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Friday, July 25, 2014
Former East Meadow music teacher honored
Bill Katz recognized by L.I. Music Hall of Fame
David Weingrad/Herald
Bill Katz, 83, with his wife Gloria, in his East Meadow home.

Two moments resonate in Bill Katz’s mind that helped instill his lifelong love for music.

The first was as a 15-year-old living in Far Rockaway in 1945, when he stopped at a candy store on his way home one night, and his eyes landed on a magazine called Esquire Jazz Magazine. The magazine included photos of the era’s greatest musicians, including Louie Armstrong, Ella Fitzgerald and Coleman Hawkins. It also included a jazz recording, which Katz played once he arrived home. “I was just smitten by it,” said Katz, who has taught music education for more than 60 years, and 40 at East Meadow High School. “I started buying jazz records.”

The second moment was shortly after he graduated high school in 1948, when his former music teacher took him to Brooklyn Technical High School to watch a live symphony. “He sat me right next to the bassoon player,” said Katz. “And I fell in love with the instrument.”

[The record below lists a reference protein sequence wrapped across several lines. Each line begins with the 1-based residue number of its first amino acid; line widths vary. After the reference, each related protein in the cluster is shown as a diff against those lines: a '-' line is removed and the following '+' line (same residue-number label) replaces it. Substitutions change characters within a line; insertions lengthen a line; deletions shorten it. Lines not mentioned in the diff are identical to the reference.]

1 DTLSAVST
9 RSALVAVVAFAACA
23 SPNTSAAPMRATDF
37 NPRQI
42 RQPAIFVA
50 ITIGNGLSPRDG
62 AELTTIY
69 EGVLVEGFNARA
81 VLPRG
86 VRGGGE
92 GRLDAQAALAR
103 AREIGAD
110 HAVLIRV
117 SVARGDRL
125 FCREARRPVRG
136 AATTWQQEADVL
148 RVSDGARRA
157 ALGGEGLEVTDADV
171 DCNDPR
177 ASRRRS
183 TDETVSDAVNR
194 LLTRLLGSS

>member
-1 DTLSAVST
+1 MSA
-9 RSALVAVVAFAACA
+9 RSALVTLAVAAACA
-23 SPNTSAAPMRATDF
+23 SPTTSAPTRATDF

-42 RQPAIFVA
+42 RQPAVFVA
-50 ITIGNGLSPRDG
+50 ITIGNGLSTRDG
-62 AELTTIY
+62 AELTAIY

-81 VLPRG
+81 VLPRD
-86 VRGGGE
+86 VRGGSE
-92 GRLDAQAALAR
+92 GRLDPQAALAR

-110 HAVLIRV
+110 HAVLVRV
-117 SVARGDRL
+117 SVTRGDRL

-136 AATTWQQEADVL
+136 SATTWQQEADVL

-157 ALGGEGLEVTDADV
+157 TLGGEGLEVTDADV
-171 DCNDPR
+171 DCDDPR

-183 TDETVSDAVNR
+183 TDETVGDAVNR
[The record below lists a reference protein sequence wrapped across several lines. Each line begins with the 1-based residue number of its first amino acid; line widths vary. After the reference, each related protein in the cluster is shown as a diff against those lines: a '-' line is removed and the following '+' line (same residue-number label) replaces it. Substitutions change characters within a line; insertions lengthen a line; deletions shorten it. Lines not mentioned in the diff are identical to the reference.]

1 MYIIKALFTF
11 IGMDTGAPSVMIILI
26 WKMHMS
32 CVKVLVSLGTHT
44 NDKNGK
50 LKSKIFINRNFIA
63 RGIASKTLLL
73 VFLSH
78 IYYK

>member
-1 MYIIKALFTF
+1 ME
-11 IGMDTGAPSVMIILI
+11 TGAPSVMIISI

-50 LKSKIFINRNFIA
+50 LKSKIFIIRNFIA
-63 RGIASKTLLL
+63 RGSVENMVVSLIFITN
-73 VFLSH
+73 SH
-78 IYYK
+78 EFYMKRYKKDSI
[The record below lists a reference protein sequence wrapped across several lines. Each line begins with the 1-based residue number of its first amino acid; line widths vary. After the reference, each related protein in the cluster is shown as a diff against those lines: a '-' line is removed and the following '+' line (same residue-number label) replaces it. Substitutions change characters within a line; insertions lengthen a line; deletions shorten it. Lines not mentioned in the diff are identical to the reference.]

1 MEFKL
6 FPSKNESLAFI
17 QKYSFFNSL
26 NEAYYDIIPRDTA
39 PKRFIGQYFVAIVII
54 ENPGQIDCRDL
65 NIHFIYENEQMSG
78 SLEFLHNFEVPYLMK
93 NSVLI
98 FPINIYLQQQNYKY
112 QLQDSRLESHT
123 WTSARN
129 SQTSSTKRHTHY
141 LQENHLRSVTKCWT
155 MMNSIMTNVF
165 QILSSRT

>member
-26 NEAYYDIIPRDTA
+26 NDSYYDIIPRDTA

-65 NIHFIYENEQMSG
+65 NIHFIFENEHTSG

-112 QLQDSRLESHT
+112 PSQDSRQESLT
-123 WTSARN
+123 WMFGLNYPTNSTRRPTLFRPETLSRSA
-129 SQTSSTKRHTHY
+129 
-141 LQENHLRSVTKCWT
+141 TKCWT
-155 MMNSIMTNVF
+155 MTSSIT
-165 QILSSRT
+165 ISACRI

On Oct. 18, Katz, 83, was honored by the Long Island Music Hall of Fame as its 2012 Music Educator of Note, making him the sixth person to receive the honor since it was instituted in 2007. The award ceremony was held at the Paramount Theatre in Huntington. “It just was beautiful,” Katz said of the evening. “It was over the top.”

Katz has lived in East Meadow since 1963 with his wife of 51 years, Gloria. He began teaching music at East Meadow High School in 1954, and though he retired in 1994, he still teaches a jazz ensemble for the Nassau-Suffolk performing arts organization, which has its weekly meetings at East Meadow High School. Through his 60-plus years of teaching, he has influenced lives of students not only in East Meadow, but across the country.

Early days in music

Having spent his entire childhood engrossed with sports, Katz said he was about 17-years-old when he first started playing musical instruments. But once he started, he never stopped.

Music was in his genes, as his mother, Allice Wormser, was a piano player, and his grandfather, Henry Renard, was a musician. His father, William Katz Sr., on the other hand, was a lawyer.

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